Tag Archives: perfectionism

The Squeaky Wheel

It is said that the squeaky wheel gets the grease.  This can be true of those who complain and demand, but it can also be true of those who strive to be honest about their lives and ask for help.  And for those who “squeak” in order to be honest and reach out, the grease can be something as small (yet BIG) as a hug or a smile.

I’ve experienced this recently as a mom.  Never one to pretend things are perfect or “fine” when they’re not, in the past few weeks I’ve shared with several people my current frustrations with my nine year old son.  He’s so negative about EVERYTHING.  He complains constantly.  He whines over the smallest things.  It seems like there is NOTHING he likes to do, and has nothing nice to say about anything.  I’ve been worried about him and doubting my ability as a mother.  I reach the point of exasperation, wanting to throw up my hands and hide, and pray that this too shall pass.

I’m not unburdening myself with strangers or every person on my contact list, but with friends I trust with knowing many details of my messy life, who I know will support me and/or put me in my place if need be.  And what have I learned from my sharing with others?  What have I learned from resisting the temptation to present everything as “fine?”  As with almost any time when I “tell it like it is,” I have learned –

I am not alone

Each person I shared with, who also have boys, reassured me that my son, while annoying the heck out of me, is completely normal.  “It’s because you had the girls first that you’ve been blindsided by this” one friend told me with a smile.  You have no idea how relieved I felt, the weight that was lifted off my shoulders and my soul.  Freedom from the burden of perfection is an amazing thing!  Obviously I’ll still keep an eye on him, to make sure that this behavior isn’t a more serious psychological issue, but knowing it probably isn’t and that I’m not alone in this “adventure” of parenthood is a cause for a little private celebration!

Bottling up our insecurities and issues with our kids (and ourselves) is dangerous to us, and to them. The myth of the perfect mother (and father) is alive and well and SO destructive – and the pressure that we put on our kids to be more like other kids who “look” perfect is also dangerous. We never know what goes on in other people’s homes, how people feel on the inside, despite what they look like on the outside.  We try SO hard to pretend everything is fine, because everyone else looks fine.  We work so hard at this, and the disconnect between what we show others and what we feel inside sucks an incredible amount of energy out of us that we could be using to actually make things better.  IMAGE is destructive – the message we internalize that we have to live up to some ideal is a killer of spirits.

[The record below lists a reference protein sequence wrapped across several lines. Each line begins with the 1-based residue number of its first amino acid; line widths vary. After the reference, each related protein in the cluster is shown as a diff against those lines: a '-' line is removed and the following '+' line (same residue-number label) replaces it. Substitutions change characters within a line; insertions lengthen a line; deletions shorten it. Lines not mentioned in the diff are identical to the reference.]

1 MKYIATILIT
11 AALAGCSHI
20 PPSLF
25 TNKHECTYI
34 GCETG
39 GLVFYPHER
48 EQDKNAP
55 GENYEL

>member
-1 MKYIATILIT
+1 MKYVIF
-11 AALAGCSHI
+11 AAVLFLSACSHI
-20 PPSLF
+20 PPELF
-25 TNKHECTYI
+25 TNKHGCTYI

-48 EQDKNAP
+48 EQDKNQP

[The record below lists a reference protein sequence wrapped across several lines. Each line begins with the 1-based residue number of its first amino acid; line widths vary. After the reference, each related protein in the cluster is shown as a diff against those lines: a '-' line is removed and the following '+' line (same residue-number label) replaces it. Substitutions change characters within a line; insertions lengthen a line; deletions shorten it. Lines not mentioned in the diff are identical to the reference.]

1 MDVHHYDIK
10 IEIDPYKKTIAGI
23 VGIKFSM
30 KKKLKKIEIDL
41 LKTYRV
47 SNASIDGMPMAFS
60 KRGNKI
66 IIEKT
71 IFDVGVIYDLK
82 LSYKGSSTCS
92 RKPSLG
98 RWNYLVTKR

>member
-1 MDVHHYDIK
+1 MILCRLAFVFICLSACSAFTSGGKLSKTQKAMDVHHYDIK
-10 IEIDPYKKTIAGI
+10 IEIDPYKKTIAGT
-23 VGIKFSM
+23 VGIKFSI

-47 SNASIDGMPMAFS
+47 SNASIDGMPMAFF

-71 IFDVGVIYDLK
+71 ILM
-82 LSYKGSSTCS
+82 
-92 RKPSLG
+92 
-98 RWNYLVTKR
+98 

I have felt so much better about myself as a mother, and about my son, since I opened up.  I still get frustrated with his attitude.  In fact, just a few minutes ago I called him on it – because he walked in the kitchen and barked, “When’s dinner going to be ready.  I’m hungry!”  But I’m also trying to use some restraint and practice my listening skills when he complains about going to bed, then complains about getting up; whines about the rain, and then whines about the sun. I still search for something I can do, some power within myself or from God that can help him feel better about things – that’s what love wants to do.

But thank goodness I no longer feel like a maternal failure, and thank goodness for my son that I’m not projecting those feelings onto him, or making him feel like a child failure for not living up to some unrealistic vision of the perfect child.